New Delhi: A preliminary study conducted by the All India Institute of Medical Science (AIIMS) Delhi claimed that the presence of COVID-19 Delta variant (B1.617.2) is predominantly found even after getting a single dose or both doses of COVID-19 vaccine.
The study included 63 people who got breakthrough infections; of which 36 patients received two doses, while 27 had received one dose of vaccine.
"SARS-CoV-2 lineages could be assigned for a total of 36 (57.1 percent) samples, 19 (52.8 percent) in patients who completed both doses and 17 (47.2 percent) in patients who completed only a single dose. B.1.617.2 was found to be the predominant lineage with 23 samples (63.9 percent) out of which 12 were fully vaccinated and 11 in partially vaccinated groups. 4 (11.1 percent) and 1 (2.8 percent) samples were assigned the lineages B.1.617.1 and B.1.1.7 respectively. The B.1.617.2 lineage was first described in India and associated with increased transmissibility as well as immune escape and has grown to become one of the predominant lineages in India," the AIIMS study said.
Ten patients received Covishield while 53 received Covaxin, of which 41 were males and 22 were females.
"Our analysis included 63 cases of vaccine breakthrough infections for which the dates of vaccines could be ascertained, of which 36 patients received two doses, while 27 had received one dose of vaccine. Ten patients received AZD1222/Covishield while 53 received BBV152/Covaxin," the study read.
The patients had a mean age of 37 (21-92), of which 41 were males and 22 were females. None of the patients had any comorbidities which could act as a predisposing factor for breakthrough infections.
"As lineage B.1.617.2 (Delta) was also prevalent in this group, any significant differences in lineages among fully and partially vaccinated samples were analysed. The difference was not found to be significant in both double dose vaccinated and single-dose vaccinated groups," the study added.
The report further stated that there are no reports of deaths in a sample size of 63 people, even though almost all cases reported high-grade unremitting fever for 5-7 days.
"Viral load at the time of diagnosis was high in all the patients irrespective of vaccination status or type of vaccine received. The initial course of disease with high-grade non-remitting fever lasted for five to seven days in the vaccinated group, similar to the clinical presentation in unvaccinated patients. During the subsequent course of illness, neither disease worsening (stable biomarkers) nor mortality was reported in the present group, confirming the previous observations," as per the study.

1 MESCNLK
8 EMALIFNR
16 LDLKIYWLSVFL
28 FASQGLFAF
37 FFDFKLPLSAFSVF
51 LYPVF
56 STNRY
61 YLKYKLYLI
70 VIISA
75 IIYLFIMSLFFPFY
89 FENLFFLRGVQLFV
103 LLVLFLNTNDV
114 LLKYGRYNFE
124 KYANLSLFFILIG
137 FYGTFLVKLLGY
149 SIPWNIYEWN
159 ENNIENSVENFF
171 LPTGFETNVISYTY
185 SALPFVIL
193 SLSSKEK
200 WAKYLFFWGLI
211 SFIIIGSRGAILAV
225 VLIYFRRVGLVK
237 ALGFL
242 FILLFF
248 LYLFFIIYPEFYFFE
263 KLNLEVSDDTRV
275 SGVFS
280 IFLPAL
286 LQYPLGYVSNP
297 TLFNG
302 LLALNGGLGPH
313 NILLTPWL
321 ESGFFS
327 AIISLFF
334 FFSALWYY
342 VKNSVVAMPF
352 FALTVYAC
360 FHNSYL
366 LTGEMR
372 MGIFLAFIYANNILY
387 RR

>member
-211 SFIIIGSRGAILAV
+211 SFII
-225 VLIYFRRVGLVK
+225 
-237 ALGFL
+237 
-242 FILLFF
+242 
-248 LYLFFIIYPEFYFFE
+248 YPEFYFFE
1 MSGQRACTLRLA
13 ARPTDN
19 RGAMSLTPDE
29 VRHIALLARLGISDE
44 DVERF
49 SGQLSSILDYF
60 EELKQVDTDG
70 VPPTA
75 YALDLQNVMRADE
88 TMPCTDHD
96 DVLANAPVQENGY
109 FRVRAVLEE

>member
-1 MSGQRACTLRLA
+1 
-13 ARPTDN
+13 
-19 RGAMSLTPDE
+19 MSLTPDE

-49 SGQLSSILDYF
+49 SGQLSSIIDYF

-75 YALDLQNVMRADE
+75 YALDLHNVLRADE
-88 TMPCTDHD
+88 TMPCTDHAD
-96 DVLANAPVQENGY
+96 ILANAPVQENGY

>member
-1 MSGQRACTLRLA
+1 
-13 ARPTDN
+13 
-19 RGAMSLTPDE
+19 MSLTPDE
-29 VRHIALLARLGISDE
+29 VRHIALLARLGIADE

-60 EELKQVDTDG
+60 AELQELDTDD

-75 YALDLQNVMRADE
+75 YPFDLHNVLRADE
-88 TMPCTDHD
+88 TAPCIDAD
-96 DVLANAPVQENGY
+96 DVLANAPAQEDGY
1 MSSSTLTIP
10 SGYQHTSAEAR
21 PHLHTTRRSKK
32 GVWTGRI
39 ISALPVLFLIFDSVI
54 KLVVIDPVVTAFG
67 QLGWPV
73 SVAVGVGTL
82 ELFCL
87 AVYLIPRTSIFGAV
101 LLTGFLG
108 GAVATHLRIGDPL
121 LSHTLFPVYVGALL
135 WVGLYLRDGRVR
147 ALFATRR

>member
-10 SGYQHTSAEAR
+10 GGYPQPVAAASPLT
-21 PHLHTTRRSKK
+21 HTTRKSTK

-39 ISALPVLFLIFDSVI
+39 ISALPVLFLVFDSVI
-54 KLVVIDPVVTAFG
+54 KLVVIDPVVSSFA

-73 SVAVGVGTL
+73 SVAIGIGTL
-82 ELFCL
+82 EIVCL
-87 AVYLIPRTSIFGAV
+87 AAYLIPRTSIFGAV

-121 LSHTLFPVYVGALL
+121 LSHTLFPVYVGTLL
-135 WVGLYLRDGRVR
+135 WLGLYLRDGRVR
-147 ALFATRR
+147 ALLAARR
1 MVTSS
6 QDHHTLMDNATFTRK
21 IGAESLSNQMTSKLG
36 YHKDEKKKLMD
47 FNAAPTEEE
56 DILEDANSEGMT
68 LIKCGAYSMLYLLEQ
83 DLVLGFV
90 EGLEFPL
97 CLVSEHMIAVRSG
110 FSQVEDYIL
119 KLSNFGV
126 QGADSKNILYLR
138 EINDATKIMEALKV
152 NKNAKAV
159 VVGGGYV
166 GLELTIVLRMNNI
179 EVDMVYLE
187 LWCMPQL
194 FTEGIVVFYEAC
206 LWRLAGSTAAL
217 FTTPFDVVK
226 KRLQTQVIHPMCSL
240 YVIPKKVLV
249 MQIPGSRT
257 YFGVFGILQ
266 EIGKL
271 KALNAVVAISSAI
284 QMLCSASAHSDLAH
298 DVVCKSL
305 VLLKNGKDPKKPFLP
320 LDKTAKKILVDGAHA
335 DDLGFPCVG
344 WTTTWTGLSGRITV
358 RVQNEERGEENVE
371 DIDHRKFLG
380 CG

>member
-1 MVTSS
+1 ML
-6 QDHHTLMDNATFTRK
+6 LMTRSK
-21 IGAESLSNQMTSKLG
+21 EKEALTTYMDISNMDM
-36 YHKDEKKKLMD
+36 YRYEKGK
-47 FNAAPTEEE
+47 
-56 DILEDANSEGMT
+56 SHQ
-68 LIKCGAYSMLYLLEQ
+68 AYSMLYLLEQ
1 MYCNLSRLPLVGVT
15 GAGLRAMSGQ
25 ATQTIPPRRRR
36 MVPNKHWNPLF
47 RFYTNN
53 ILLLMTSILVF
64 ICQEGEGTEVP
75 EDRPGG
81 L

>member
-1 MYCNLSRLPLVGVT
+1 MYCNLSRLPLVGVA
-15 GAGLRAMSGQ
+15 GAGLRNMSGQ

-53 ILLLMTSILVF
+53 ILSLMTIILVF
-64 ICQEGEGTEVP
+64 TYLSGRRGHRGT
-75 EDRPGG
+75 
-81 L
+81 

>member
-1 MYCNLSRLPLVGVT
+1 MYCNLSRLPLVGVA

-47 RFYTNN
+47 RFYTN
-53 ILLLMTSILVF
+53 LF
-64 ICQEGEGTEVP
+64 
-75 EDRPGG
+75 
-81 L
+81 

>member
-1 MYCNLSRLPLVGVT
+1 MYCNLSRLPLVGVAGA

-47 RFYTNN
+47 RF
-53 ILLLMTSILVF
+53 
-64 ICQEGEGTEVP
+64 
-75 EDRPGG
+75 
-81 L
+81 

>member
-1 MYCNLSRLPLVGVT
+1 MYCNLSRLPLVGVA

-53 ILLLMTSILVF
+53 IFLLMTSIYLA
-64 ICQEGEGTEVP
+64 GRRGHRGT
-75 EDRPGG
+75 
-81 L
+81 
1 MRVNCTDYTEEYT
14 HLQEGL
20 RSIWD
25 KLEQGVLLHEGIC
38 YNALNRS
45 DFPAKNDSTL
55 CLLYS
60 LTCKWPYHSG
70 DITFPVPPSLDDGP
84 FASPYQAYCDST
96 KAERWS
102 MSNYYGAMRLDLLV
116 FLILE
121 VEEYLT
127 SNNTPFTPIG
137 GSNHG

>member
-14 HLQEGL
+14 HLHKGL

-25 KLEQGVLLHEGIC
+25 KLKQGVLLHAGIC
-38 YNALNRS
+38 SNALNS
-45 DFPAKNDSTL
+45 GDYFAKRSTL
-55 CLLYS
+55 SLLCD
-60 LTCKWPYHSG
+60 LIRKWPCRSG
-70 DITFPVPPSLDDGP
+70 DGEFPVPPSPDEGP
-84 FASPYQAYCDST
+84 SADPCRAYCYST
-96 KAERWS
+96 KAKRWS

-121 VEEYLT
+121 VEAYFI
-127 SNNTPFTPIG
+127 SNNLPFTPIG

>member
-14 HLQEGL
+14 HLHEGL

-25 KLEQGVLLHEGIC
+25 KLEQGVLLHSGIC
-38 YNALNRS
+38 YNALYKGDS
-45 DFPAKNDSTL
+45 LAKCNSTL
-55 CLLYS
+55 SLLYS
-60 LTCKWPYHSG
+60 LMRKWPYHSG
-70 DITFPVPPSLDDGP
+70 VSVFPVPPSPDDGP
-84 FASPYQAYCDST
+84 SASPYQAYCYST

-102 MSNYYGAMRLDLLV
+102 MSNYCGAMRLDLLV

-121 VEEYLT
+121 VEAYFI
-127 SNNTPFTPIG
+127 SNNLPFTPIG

The presence of the Delta variant was about 60 percent of people who received a double dose of either vaccine and it was found in 77 percent of people who received one dose.
Of the breakthrough infection cases analysed, 10 patients (8 with double doses of vaccine and 2 with single vaccine dose) additionally had total Immunoglobulin G (IgG) antibodies assessed, of which 6 patients had IgG antibodies a month before the infection, while 4 had antibodies after the disease episode.
The patients included health care workers (24, 13 of which were from the same hospital) and close analysis of the genomic sequences suggests that the samples clustered separately with origins closely clustering with lineages from different states, suggesting the disease transmission happened most likely from different and independent sources.
The study also made the comment on the prevalence of Delta variant in Delhi and said, "Reinfections and vaccine breakthrough infections are rare occurrences and genomic sequencing of vaccine breakthrough infections can provide useful insights. In the present group of vaccine breakthrough infections investigated using genome sequencing, closely overlapping and mirroring the COVID-19 cases in the state of Delhi, the variants of concern B.1.617.2 and B.1.1.7 comprised the majority, but the proportions were not significantly different in comparison with the population prevalence of the variants during this period with high community transmission."
Mortality due to COVID-19 was ascribed to two percent cases (primarily older population, average age-82 years). The study has not been peer-reviewed yet.